The Yoga of Life – Five Steps to Being In the Flow

Do you believe that everything you do is infused with the energy you do it with? If you are frantic and stressed in your life then your life will be frantic and stressful. If you are peaceful and calm you will have more peace and ease in your life. This DOES NOT mean that difficult things won’t happen to you or that you won’t be challenged. But, there is evidence that your internal state determines your external state.

Yoga holds the potential for you to approach everything in your life with peace and calm in your heart. The physical practice on the mat is just the beginning. There is more to learning how to confront fear and step past limitation besides doing a fancy arm balance, a graceful backbend, or a crazy contortion.

Do your efforts on the mat support you in your open eyed Sadhana – that thing we call life? Especially when things get tough? The physical practice has the capacity to wake up your body and increase your awareness. But what you do with that awareness is up to you. How do you act/react when discomfort arises, when things don’t go your way, or when you get bad news? This is the real proof of yoga. It takes practice to sit with things like emotional pain, physical discomfort, uncertainty… These are the most difficult asanas in life.

Finding the opportunity in the face of a challenge is a high yoga. It is possible to use our difficulties to cultivate mental strength, emotional balance, and spiritual fortitude for your life off the mat. That sounds great right, but how? Being present with what is, relaxing and accepting it, and allowing it to shift you are all like building a muscle, increasing flexibility, or trying to nail a posture. It takes practice.

At Kripalu Center for Yoga and Health  a process called BRFWA is taught to practice being in the flow of what is happening. These five steps will help you develop a relationship with yourself and with your life. After all you cannot choose, force, or control what happens to you only how you respond to it.

Breathe. Take several breaths inhaling into your belly and exhaling slowly until the breath is extinguished. This turns on your parasympathetic nervous system.

Relax. Scan your body to find where you are holding tension. Invite it to release by bringing the breath there and softening. Increase tension in the places that are most challenging to let go of and then soften. The contrast often helps.

Feel. This is an emotional body scan. Notice feelings, sensations, and be present with the experience without trying to change it, ignore it, or stuff it down. Let yourself feel fully.

Watch. Be the witness of the experience. Observe it, create spaciousness around it, and offer it compassion.

Allow. Continue to be present with the experience and cultivate acceptance. Relax into what is.

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You may find that you will need to go back to step one and start again. Some situations you will move through quickly while others may take some time. Keep this tool with you and use it faithfully. Let me know how it goes.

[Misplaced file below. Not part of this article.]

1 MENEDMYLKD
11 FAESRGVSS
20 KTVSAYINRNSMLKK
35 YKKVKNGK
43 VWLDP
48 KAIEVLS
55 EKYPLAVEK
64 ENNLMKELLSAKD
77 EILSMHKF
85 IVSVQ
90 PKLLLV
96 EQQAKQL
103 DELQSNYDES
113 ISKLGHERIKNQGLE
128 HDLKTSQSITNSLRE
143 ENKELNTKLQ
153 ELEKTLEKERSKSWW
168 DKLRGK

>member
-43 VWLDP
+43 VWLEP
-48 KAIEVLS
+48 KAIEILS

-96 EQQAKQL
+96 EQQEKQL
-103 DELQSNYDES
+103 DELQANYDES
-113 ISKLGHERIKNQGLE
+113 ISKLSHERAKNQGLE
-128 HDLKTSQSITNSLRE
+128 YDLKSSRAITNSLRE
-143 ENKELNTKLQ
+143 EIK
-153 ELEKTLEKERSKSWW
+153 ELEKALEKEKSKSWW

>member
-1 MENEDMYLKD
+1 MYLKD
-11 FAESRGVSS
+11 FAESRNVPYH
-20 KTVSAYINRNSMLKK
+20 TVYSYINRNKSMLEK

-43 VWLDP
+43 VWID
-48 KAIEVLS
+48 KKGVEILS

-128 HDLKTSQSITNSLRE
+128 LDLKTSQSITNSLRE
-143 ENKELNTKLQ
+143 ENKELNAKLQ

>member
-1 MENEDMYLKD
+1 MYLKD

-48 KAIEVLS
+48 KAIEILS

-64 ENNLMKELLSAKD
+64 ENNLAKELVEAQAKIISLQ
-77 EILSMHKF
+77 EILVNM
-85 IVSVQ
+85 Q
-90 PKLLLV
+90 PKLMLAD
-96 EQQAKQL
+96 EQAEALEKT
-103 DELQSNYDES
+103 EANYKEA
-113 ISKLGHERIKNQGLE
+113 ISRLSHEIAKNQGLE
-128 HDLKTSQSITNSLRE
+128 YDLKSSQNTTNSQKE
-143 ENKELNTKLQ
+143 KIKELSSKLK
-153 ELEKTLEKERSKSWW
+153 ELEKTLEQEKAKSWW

* For more explanation on BRFWA read here, here, and here!

Get To Know Your Diaphragm

Modern life seems to move more quickly than our biology can handle. Between media, traffic, and the pressures of work and life responsibilities, most of us spend a lot of time in ‘fight or flight’ stress response. This activates your sympathetic nervous system which dumps adrenaline into your blood stream. The result inhibits cortisol production, weakens the immune system, and sets the body up for dis-ease. Argh, I am getting stressed out just thinking about it!

Take a deep breath into your belly… exhale… ahhh, that’s better! Belly breathing activates the parasympathetic nervous system which is sedating and calming. It releases growth hormone to repair injured tissue, regulates cortisol, and brings the body back to a balanced and soothed state.

Breathing is an unconscious process. Many of us breathe in a stress response pattern that eliminates the belly and diaphragm. This shallow breathing pattern which recruits the chest and upper shoulder muscles: (pectoralis minor, upper trapezius, levator scapulae, sternocleidomastoid, scalene, and subclavicular) keeps us in a panic. Belly breathing can reduce stress, induce sleep, and help create a new normal for the body.

Courtesy of bandhayoga.com

Courtesy of bandhayoga.com

Get To Know Your Diaphragm
Your respiratory diaphragm is a central and essential to healthy breathing.  The diaphragm is located in the bottom of the rib cage separates and the abdominal and chest cavities. It is a dome shaped muscle that flattens toward the abdomen when you inhale and expands back up toward your heart when you exhale.

When your diaphragm is tight and restricted it can limit a healthy breathing pattern. Like other muscles in your body the diaphragm benefits from being strengthened and stretched. Also, it’s intimately connected to your psoas muscle so it can even be part of the culprit of lower back pain. By releasing your diaphragm your can align your rib cage over your pelvis and soften the pull of the deep hip flexors and tight abdominal organs and muscles. You may even free your lower back!

The benefits of a healthy diaphragm are numerous. A more easeful breathing pattern brings nourishment to your whole body, increases your energy, and regulates your stress hormones.